Enhancing Surgical Care in BC - British Columbia Medical Association

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Enhancing Surgical Care in BC - British Columbia Medical Association

Mr. B endured eight days without food, suff ered from delirium, a fl uid imbalance, and lack of sleep (aggravated by his

delirium). These symptoms, although each minor on its own, combined to create a catastrophic consequence. Despite

Mr. B trying to be brave, replying “I’m OK” in response to his doctor’s queries, Karen’s husband died of a gastrointestinal

bleed eight days after his surgery.

Now, several years after her husband’s death, Karen is committed to supporting the BC health system to improve the quality

and coordination of whole-patient care. In Karen’s words, “The patient’s care plan needs to be carried out across the entire

medical team, regardless of who’s on shift, day or night. We need continuity and coordination of ‘full-person’ care. Many

small things can go wrong and nobody notices until it’s a disaster. What can we do to make [full-person care] consistent

throughout system?”

After listening to Karen’s account of her late husband’s experience, the patient group overwhelmingly agreed to the

following recommendations:

• The MRP (most responsible physician) shouldn’t necessarily be the surgeon as they are too specialized. Instead,

there needs to be a “most responsible clinician” who will care for the whole patient

• The “most responsible clinician” should:

o Have a very high level of medical training (e.g., nurse practitioner, hospitalist, or other physician).

o Be responsible for the “whole patient.”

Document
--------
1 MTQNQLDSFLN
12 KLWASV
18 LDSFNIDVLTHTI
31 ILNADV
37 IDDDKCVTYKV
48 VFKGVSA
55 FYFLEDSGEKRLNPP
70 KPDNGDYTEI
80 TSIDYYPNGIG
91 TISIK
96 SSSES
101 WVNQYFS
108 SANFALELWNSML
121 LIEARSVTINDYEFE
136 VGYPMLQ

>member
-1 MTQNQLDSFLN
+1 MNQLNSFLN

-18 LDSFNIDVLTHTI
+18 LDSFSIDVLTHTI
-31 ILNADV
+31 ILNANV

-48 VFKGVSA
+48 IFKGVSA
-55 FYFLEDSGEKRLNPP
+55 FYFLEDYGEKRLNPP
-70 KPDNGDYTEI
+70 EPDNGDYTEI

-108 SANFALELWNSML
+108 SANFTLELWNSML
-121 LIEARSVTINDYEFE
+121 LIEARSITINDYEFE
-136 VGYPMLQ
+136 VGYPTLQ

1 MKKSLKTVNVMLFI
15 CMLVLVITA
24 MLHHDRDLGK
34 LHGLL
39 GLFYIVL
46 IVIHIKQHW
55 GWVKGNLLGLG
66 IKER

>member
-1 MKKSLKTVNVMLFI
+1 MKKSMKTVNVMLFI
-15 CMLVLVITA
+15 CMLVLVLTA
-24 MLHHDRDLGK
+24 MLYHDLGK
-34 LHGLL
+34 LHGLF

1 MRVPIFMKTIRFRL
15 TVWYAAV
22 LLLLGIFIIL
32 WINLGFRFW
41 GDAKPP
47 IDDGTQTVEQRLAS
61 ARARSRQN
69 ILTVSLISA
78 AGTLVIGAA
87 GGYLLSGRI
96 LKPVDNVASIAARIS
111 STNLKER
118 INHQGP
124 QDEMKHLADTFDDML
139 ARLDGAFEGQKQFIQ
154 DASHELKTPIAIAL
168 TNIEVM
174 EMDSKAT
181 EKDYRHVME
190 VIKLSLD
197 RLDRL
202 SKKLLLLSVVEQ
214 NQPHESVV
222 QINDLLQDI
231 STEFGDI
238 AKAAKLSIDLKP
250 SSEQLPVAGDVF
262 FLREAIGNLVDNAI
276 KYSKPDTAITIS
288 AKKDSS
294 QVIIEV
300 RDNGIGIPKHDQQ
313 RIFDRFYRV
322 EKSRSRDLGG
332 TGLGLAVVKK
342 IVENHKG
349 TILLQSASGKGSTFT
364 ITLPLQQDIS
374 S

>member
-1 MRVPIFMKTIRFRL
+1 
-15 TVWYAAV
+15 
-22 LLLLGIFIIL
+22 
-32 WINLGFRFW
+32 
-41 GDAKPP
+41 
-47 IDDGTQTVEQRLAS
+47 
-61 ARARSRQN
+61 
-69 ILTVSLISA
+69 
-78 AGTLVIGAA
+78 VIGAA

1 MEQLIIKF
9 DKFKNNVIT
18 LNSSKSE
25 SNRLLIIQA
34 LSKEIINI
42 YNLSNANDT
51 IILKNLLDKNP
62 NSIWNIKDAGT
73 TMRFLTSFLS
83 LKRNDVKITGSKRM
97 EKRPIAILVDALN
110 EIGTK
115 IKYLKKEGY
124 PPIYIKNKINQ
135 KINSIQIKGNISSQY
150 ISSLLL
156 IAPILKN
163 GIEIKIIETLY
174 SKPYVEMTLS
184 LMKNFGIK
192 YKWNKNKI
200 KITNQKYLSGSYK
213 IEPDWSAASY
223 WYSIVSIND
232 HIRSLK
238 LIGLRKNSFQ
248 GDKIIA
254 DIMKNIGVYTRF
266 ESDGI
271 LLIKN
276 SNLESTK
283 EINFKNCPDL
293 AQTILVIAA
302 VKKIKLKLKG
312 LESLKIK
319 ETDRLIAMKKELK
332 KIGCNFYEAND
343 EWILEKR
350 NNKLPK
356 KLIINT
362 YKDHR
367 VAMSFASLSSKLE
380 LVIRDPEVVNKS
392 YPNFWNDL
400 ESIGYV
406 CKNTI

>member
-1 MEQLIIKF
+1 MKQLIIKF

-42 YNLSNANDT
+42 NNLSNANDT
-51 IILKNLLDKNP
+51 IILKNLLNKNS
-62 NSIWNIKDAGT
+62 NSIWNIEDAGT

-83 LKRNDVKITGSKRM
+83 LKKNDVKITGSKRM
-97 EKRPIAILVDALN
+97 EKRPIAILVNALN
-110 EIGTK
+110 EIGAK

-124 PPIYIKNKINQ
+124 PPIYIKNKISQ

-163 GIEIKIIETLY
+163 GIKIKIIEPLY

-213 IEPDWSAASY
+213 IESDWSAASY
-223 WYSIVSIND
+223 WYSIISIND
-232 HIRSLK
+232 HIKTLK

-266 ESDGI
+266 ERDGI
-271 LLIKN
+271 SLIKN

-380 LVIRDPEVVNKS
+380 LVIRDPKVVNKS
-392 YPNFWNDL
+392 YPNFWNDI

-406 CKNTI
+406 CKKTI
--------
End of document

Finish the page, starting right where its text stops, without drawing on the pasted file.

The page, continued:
o Help with medications, monitor side eff ects, etc.

o Oversee hand-off of patient to clinical medical navigator.

o Create feedback loops so that each unit or team is informed of patient outcomes/conditions. (i.e., how

did things ultimately turn out?).

• A clinical medical navigator should be available to support patients. The navigator needs to be a doctor or have a

VERY high level of medical training (e.g., nurse practitioner), not just a personal advocate or lay volunteer.

• Patients are trusting and expect they will be informed of important information by staff ; therefore the onus is on

the system to proactively inform patient of critical information.

6. Patient Feedback

The focus group strongly advocated for improved mechanisms to gather postoperative patient feedback regarding the

quality of care to help inform the system of opportunities for improvement.

Their suggestions regarding patient feedback include:

• Patients want hospitals to feedback on every patient’s outcome and experience, such as cleanliness of facilities,

whether communication was clear, whether the patient felt listened to, whether the patient was comfortable,

whether the patient felt prepared for discharge.

o Use open-ended techniques such as “Tell us about your experience.”

o Note that “satisfaction” is not the same as the patient’s “experience.”

Enhancing Surgical Care in BC – Appendix 44

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